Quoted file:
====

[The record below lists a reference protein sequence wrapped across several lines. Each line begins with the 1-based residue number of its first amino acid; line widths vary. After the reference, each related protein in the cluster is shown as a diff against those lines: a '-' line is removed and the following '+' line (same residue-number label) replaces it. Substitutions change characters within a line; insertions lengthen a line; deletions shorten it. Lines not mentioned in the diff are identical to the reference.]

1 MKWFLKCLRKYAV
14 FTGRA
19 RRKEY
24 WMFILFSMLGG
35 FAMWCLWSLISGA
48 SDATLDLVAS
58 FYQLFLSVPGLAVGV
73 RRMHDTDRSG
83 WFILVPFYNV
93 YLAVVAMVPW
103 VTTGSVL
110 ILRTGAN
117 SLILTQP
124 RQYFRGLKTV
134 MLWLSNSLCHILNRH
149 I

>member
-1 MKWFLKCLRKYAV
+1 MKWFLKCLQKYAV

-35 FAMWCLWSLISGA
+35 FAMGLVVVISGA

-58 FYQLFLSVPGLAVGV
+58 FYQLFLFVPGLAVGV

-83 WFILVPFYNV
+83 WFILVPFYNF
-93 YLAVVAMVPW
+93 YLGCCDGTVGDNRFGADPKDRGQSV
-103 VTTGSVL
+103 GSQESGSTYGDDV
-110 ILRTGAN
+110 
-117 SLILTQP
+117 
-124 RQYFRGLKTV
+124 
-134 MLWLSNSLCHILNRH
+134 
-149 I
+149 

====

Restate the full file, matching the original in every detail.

[The record below lists a reference protein sequence wrapped across several lines. Each line begins with the 1-based residue number of its first amino acid; line widths vary. After the reference, each related protein in the cluster is shown as a diff against those lines: a '-' line is removed and the following '+' line (same residue-number label) replaces it. Substitutions change characters within a line; insertions lengthen a line; deletions shorten it. Lines not mentioned in the diff are identical to the reference.]

1 MKWFLKCLRKYAV
14 FTGRA
19 RRKEY
24 WMFILFSMLGG
35 FAMWCLWSLISGA
48 SDATLDLVAS
58 FYQLFLSVPGLAVGV
73 RRMHDTDRSG
83 WFILVPFYNV
93 YLAVVAMVPW
103 VTTGSVL
110 ILRTGAN
117 SLILTQP
124 RQYFRGLKTV
134 MLWLSNSLCHILNRH
149 I

>member
-1 MKWFLKCLRKYAV
+1 MKWFLKCLQKYAV

-35 FAMWCLWSLISGA
+35 FAMGLVVVISGA

-58 FYQLFLSVPGLAVGV
+58 FYQLFLFVPGLAVGV

-83 WFILVPFYNV
+83 WFILVPFYNF
-93 YLAVVAMVPW
+93 YLGCCDGTVGDNRFGADPKDRGQSV
-103 VTTGSVL
+103 GSQESGSTYGDDV
-110 ILRTGAN
+110 
-117 SLILTQP
+117 
-124 RQYFRGLKTV
+124 
-134 MLWLSNSLCHILNRH
+134 
-149 I
+149 